Cricket is a sport that has always at the mercy of the weather gods, with a slight change in weather capable of having a massive effect on the game. And the players bear the brunt of fluctuating climate. From the searing heat of Asia to the cool and windy conditions in the United Kingdom, cricketers have to endure it all. A new report from sports researchers and environmental academics is a warning bell for the custodians of the game.
“Hit for Six”, a report released by the British Association for Sustainable Sport and two universities on Tuesday lists cricket as the sport that will be hardest hit by climate change.
The study conducted by sports researchers and environmental academics urges cricket authorities to introduce “heat rules” including postponing games in response to climate change.
The report says that extra care should be taken for youngsters and budding cricketers, and also calls for manufacturers to develop equipment that enhances airflow since extreme heat becomes more common
“This is a wake-up call not just for cricket, but for all sport,” AFP quoted Russell Seymour, sustainability manager at Lord’s cricket ground in London.
“Sportspeople are not by nature bystanders and we can and must react to avoid the crises approaching us.
“For every player suffering, there are many more fans having to work and go about their daily lives in these increasingly harsh conditions,” he added
The “Hit for Six” report also shows how cricket-playing countries such as India and Australia are already being severely impacted by extreme weather events such as droughts, heatwaves and storms.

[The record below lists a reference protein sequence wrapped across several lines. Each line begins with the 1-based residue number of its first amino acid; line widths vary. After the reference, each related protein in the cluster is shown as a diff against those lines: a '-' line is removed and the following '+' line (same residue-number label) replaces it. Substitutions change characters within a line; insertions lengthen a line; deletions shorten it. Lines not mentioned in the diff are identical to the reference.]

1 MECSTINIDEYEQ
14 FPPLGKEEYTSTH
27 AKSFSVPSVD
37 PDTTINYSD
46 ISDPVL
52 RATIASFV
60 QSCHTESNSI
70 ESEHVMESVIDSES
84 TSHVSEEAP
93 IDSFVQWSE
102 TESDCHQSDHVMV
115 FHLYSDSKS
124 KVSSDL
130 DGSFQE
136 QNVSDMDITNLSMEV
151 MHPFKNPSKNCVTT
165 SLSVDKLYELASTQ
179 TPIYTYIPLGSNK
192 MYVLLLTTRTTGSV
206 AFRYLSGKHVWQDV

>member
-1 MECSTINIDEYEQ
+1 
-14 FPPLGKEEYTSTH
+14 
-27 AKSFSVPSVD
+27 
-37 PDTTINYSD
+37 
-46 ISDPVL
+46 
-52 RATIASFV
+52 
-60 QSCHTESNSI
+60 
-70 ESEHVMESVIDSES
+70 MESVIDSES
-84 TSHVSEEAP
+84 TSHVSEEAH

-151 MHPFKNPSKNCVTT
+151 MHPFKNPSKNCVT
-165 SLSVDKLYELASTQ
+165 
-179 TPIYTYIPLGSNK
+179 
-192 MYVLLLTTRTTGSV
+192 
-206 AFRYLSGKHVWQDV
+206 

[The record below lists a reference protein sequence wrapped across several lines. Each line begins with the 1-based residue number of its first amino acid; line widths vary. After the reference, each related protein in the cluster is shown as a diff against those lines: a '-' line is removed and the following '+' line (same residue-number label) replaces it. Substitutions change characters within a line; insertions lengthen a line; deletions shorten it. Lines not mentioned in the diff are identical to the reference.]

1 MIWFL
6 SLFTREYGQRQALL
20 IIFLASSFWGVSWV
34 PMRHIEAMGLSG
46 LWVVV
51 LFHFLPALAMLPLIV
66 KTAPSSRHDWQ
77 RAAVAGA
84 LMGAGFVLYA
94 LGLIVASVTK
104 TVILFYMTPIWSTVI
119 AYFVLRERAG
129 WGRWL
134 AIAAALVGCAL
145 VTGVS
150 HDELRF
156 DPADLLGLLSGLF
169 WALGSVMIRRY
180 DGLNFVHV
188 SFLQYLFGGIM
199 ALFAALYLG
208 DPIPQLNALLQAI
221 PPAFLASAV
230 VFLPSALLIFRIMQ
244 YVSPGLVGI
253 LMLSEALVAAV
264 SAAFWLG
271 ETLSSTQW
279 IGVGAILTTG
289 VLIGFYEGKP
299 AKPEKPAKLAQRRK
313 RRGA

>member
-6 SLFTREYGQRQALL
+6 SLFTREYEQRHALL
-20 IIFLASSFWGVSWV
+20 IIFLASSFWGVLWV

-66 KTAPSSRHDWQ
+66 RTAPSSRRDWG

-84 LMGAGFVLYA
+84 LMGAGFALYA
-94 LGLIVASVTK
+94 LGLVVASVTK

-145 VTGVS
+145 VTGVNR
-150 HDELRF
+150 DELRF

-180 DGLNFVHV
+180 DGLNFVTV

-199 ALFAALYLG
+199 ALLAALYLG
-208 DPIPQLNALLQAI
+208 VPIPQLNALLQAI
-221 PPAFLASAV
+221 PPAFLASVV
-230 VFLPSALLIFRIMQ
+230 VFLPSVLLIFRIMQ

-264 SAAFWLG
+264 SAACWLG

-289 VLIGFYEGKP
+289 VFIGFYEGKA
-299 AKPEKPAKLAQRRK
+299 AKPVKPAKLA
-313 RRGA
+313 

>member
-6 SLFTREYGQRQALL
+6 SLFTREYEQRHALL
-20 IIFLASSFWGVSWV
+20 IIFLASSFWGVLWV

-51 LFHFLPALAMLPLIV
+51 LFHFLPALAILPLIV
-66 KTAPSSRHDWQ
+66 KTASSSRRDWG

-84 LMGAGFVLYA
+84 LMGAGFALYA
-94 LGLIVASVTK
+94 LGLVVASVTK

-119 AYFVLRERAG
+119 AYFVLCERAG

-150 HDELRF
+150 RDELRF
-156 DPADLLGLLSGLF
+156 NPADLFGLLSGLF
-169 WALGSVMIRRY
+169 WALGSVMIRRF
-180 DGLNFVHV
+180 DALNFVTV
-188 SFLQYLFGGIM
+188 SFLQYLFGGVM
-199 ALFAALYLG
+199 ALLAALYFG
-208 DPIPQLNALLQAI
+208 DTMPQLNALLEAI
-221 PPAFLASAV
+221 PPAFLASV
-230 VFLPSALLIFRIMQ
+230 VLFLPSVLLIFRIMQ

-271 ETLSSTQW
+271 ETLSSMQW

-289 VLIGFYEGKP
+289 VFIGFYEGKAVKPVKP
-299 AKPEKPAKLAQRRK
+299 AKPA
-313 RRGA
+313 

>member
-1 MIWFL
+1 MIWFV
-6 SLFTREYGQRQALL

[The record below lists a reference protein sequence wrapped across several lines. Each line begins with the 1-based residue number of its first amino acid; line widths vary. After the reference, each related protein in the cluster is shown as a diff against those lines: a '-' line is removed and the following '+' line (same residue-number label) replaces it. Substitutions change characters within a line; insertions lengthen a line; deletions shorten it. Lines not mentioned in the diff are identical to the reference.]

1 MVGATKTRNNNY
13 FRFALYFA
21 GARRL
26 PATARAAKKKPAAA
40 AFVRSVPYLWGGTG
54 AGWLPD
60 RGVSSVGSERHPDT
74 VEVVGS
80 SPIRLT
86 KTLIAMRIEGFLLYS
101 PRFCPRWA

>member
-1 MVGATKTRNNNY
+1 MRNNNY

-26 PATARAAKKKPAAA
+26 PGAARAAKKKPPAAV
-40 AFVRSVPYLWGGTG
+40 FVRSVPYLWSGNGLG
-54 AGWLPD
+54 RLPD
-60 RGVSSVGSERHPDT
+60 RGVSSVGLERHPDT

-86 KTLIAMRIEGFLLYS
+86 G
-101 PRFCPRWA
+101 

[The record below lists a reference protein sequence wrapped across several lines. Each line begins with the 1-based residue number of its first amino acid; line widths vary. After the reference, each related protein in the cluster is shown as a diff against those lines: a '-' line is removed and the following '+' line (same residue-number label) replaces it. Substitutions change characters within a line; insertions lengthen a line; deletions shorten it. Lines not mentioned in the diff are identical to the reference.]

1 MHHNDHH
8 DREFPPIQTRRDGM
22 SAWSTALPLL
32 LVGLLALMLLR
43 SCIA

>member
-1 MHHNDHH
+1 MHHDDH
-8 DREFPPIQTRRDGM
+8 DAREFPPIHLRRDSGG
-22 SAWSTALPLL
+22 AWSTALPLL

The study notes how games in Australia have faced problems due to heat, while dire water shortages have hit a tour of South Africa
Going further it reveals how the changing climate is affecting batsmen and wicketkeepers, both increasingly susceptible to poorer performances due to the conditions.
The authors also argue “safety-related heat stress guidelines” are now needed, and that more games may need to be postponed or rearranged to cooler times of the day.
“Above 35 degrees (Celsius) the body runs out of options to cool itself,” said Mike Tipton, professor of human and applied physiology at the University of Portsmouth and one of the report’s authors.
In fact the ICC Men’s Cricket World Cup (2019) was officially the wettest tournament of all time. It was the first real exhibition of the effects of climate change on cricket’s ecosystem (and economy).
In 2016, 13 IPL matches in Maharashtra were relocated due to the severe drought. In 2017, Sri Lankan cricketers wore masks to protect themselves from Delhi’s extreme air pollution that is worsened by the weather.
Currently, cricket and other sports are waging this battle in a far corner because at the end of the day it is only a speck in the war against climate change.
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